AP-TX--Texas News Coverage Advisory 8:30 am, TX
Good morning! Here’s a look at how AP’s general news coverage is shaping up today in Texas. Questions about today’s coverage plans are welcome, and should be directed to 972-991-2100.
A reminder: This information is not for publication or broadcast, and these coverage plans are subject to change. Expected stories may not develop, or late-breaking and more newsworthy events may take precedence. Advisories, digests and digest advisories will keep you up to date.
Some TV and radio stations will receive shorter APNewsNow versions of the stories below, along with all updates. All times are Central.
For up-to-the minute information on AP’s coverage, visit Coverage Plan at newsroom.ap.org
AUSTIN, Texas — Cody Wilson, owner of Defense Distributed, holds a news conference Tuesday in Austin to respond to a federal judge in Seattle blocking the Trump administration’s order allowing Wilson’s company to post online plans for untraceable 3D guns. By Jim Vertuno. UPCOMING: 500 words.
TEXAS OFFICER-MURDER TRIAL
DALLAS — A jury resumes deliberations Tuesday in the Dallas trial of a white former Texas police officer charged with fatally shooting an unarmed black teenager who was leaving a house party last year. By Ryan Tarinelli. Expanded story on merits.
OKLAHOMA CITY — The former CEO of an Oklahoma ambulance services agency has agreed to pay $80,000 to settle a civil kickback lawsuit filed in Texas. UPCOMING: 250 words.
OIL PIPELINE-ETP LAWSUIT
BISMARCK, N.D. — Twenty environmental and civil liberties groups are launching a task force aimed at fighting back against lawsuits they believe are aimed at limiting free speech and silencing critics. Among them are Greenpeace and the Center for Constitutional Rights, which have been fighting a racketeering lawsuit filed by the Dallas-based developer of the Dakota Access oil pipeline. By Blake Nicholson. UPCOMING: 400 words.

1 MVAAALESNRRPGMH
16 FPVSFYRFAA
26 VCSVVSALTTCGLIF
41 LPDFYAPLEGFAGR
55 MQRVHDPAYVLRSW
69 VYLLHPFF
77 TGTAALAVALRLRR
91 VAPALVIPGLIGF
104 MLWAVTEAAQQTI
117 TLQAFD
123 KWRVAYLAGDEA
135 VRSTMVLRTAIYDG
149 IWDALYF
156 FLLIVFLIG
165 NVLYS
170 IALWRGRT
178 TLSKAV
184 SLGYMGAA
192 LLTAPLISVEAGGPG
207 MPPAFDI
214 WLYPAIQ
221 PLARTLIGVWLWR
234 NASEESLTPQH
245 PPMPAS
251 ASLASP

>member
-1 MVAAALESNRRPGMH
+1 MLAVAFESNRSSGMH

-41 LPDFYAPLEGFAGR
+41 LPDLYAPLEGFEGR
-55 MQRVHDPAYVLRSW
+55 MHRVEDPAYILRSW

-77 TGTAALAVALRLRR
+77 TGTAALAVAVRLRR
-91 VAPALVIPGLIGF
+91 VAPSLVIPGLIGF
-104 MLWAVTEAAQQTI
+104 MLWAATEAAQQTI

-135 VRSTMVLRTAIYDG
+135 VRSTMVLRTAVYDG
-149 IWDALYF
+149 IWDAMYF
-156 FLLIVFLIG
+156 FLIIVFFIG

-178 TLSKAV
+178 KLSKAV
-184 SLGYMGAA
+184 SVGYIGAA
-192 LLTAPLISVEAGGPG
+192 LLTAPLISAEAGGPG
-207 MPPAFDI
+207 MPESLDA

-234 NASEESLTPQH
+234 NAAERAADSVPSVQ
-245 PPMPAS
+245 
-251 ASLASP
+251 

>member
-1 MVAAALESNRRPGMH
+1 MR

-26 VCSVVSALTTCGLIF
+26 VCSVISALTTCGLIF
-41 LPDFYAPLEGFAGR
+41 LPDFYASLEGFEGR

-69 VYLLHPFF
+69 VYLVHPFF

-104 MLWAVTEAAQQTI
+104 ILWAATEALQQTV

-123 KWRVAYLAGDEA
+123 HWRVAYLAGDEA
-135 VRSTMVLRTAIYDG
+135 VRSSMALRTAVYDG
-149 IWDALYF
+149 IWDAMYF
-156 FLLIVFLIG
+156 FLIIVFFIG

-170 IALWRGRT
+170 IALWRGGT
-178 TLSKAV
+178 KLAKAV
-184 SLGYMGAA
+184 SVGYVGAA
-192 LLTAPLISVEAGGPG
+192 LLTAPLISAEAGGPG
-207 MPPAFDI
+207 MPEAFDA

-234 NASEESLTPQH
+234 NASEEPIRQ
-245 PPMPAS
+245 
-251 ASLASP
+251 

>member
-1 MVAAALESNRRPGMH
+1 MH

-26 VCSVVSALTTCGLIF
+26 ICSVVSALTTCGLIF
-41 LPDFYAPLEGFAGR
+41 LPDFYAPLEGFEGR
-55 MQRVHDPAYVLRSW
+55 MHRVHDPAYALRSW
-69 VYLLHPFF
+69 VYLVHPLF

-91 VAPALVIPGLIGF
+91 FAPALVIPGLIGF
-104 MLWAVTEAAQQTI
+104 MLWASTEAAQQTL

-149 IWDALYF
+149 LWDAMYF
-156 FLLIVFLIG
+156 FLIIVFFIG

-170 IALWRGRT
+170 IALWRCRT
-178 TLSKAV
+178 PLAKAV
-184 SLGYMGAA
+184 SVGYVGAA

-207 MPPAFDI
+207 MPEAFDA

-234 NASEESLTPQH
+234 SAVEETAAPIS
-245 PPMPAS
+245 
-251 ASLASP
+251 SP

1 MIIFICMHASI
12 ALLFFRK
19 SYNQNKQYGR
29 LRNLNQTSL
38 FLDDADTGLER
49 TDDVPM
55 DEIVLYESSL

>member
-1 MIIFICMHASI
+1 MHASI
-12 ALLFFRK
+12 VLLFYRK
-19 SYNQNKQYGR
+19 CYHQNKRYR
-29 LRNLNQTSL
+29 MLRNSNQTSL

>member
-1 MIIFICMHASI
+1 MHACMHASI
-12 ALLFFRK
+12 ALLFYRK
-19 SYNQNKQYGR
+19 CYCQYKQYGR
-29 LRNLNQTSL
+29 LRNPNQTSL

Never get between a university and its trademarks. That’s the lesson dozens of people learn every year when they unwittingly provoke the wrath of big universities and the lawyers they hire to protect their mascots, slogans and logos. Records gathered by The Associated Press show that some major universities send their lawyers after even slight perceived threats to their brands, sending flurries of letters threatening legal action or trying to block new trademarks deemed too close to their own. By Collin Binkley. SENT: 960 words, with photos.
— DRUG THEFT-GUARDSMAN ARRESTED — A Texas National Guard soldier part of the state’s border protection buildup has been accused of stealing from U.S. Customs and Border Protection methamphetamine that federal agents had seized.
— WOMAN-DOORBELL — Authorities in Texas are trying to find a woman who was captured on video ringing a doorbell in the middle of the night.
— FLAGSTAFF AIRPORT SERVICE — The Flagstaff, Arizona, airport will offer non-stop service to Denver, starting next year.
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